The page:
DID YOU KNOW?
Edenton, NC, provided slaves a means of escape with the Maritime Underground Railroad before Emancipation. Edenton was also the home of the escaped slave, abolitionist and writer Harriet Jacobs (1813-1897), who hid there for seven years before fleeing to freedom.
Incidents in the Life of a Slave Girl by Harriet Jacobs, originally published in 1861.
One of the first personal narratives by a slave and one of the few written by a woman.
The following link gives you access to 100's of sites and thousands of historical pictures depicting the rich history of a people destined for greatness through struggle and redemption
African American Historical
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LYNCHING IN AMERICA
A NEW NARRATIVE
Here is how author Charles Johnson, the S. Wilson and Grace M. Pollock Professor for Excellence in English at the University of Washington, Seattle, characterizes the current black American narrative:
It is a very old narrative, one we all know quite well, and it is a tool we use, consciously or unconsciously, to interpret or to make sense of everything that has happened to black people in this country since the arrival of the first 20 Africans at the Jamestown colony in 1619. A good story always has a meaning (and sometimes layers of meaning); it also has an epistemological mission: namely, to show us something. It is an effort to make the best sense we can of the human experience, and I believe that we base our lives, actions, and judgments as often on the stories we tell ourselves about ourselves (even when they are less than empirically sound or verifiable) as we do on the severe rigor of reason. This unique black American narrative, which emphasizes the experience of victimization, is quietly in the background of every conversation we have about black people, even when it is not fully articulated or expressed. It is our starting point, our agreed-upon premise, our most important presupposition for dialogues about black America.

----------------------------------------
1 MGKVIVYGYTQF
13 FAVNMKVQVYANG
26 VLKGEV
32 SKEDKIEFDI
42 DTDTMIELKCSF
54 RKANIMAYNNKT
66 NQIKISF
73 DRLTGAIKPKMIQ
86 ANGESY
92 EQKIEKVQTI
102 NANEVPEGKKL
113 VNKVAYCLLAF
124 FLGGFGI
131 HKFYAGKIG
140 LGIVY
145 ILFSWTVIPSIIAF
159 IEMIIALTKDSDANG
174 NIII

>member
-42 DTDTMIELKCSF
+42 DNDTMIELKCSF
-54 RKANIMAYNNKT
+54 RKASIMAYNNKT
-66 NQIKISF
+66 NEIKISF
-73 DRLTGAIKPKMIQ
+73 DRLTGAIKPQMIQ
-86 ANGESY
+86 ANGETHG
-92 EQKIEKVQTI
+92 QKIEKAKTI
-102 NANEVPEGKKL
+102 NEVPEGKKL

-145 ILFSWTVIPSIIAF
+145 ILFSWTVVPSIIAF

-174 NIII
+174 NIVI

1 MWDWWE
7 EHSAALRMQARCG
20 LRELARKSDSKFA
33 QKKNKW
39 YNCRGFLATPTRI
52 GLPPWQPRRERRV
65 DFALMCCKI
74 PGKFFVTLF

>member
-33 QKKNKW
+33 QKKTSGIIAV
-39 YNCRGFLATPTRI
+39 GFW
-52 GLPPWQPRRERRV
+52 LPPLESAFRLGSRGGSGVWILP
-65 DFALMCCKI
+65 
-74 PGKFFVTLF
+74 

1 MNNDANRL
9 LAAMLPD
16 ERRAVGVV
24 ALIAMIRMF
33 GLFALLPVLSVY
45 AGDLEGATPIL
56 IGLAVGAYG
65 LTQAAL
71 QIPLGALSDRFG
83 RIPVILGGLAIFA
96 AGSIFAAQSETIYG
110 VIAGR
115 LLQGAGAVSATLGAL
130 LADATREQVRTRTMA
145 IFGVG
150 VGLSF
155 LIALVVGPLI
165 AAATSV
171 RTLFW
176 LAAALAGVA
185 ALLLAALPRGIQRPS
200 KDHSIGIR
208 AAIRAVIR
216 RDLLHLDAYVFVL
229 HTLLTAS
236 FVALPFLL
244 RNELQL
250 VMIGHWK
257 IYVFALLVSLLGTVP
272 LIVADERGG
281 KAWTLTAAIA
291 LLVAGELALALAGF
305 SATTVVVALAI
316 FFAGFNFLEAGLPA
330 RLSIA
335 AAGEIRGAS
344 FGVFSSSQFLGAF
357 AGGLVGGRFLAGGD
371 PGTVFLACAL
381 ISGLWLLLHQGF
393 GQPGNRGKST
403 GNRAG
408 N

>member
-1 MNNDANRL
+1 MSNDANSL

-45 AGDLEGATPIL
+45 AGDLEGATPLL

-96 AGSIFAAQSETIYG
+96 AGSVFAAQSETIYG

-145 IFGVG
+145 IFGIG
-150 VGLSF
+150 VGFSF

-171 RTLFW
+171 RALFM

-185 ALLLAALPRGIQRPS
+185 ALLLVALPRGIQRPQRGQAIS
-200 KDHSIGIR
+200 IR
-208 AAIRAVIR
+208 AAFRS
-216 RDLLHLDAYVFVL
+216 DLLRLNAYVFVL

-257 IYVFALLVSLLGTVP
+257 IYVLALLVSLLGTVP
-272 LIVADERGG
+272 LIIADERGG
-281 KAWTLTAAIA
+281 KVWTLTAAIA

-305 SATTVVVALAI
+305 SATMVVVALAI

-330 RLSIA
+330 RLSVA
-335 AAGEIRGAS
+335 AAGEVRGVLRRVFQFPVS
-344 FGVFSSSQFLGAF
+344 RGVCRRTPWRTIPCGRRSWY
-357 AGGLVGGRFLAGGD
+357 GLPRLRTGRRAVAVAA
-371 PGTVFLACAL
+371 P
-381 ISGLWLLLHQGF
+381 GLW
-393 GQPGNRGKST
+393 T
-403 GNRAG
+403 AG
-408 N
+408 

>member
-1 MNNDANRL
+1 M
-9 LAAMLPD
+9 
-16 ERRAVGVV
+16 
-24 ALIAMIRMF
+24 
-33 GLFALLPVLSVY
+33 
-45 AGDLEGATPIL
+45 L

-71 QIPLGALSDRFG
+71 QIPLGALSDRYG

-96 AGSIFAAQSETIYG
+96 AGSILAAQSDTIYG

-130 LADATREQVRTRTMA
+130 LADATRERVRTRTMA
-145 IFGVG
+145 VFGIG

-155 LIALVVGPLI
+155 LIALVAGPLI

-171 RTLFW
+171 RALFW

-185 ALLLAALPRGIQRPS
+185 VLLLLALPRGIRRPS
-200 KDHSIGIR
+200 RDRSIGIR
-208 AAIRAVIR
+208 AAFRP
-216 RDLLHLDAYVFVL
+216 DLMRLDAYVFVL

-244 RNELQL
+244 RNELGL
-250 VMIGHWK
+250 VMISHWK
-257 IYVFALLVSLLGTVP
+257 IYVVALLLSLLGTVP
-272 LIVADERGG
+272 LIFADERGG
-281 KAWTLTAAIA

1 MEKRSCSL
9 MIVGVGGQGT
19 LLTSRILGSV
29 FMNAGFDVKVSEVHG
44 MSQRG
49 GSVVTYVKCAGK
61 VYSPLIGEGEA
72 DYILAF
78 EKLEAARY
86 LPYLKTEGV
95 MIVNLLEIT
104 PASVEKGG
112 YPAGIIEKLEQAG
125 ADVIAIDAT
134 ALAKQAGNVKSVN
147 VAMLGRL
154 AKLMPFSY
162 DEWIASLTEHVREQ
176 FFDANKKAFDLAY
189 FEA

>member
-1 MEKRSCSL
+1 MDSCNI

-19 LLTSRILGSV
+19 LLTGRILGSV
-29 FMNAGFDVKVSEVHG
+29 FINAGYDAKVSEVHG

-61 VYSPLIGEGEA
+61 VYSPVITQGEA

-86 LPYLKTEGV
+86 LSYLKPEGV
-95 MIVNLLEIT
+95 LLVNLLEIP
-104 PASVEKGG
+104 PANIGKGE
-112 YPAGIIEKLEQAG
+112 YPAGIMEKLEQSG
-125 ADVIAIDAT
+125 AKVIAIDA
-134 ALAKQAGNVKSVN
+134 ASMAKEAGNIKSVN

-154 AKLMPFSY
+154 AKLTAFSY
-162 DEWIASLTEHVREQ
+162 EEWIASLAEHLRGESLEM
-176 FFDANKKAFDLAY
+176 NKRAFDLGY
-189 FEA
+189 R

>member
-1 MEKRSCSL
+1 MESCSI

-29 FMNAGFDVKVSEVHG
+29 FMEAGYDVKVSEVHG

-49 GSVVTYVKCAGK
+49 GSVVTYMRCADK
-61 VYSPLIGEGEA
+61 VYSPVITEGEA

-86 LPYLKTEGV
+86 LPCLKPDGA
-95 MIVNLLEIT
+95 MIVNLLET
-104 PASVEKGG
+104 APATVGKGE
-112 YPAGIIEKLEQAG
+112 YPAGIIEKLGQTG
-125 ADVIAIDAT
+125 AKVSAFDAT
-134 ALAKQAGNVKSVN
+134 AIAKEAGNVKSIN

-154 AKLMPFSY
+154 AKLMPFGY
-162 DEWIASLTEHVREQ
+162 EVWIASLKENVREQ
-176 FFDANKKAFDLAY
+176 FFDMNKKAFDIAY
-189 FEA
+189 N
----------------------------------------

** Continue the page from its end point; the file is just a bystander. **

Johnson begins his argument by analyzing just what a story is, asking:
These are the questions he tells his students they must ask of a story, adding that a story must offer “a conflict that is clearly presented, one that we care about, a dilemma or disequilibrium for the protagonist that we, as readers, emotionally identify with.”
Does the black American story meet the criteria? Yes, Johnson says, it “beautifully embodies all these narrative virtues.”
Johnson builds his argument by summarizing the horrors of slavery and subsequent oppression. He calls the Civil Rights Movement “the most important and transformative domestic event in American history” after the Civil War. In sum, “The conflict of this story is first slavery, then segregation and legal disenfranchisement. The meaning of the story is group victimization, and every black person is the story’s protagonist.”
Johnson invokes the words of W.E.B. DuBois and the success of today’s prominent African-Americans (such as Obama and Oprah) to “challenge, culturally and politically, an old group narrative that fails at the beginning of this new century to capture even a fraction of our rich diversity and heterogeneity.” He critiques Louis Farrakhan and discusses a scholarly debacle in which a 19th Century black woman writer turned out to be white, “a cautionary tale for scholars and an example of how our theories, our explanatory models, and the stories we tell ourselves can blind us to the obvious, leading us to see in matters of race only what we want to see based on our desires and political agendas.”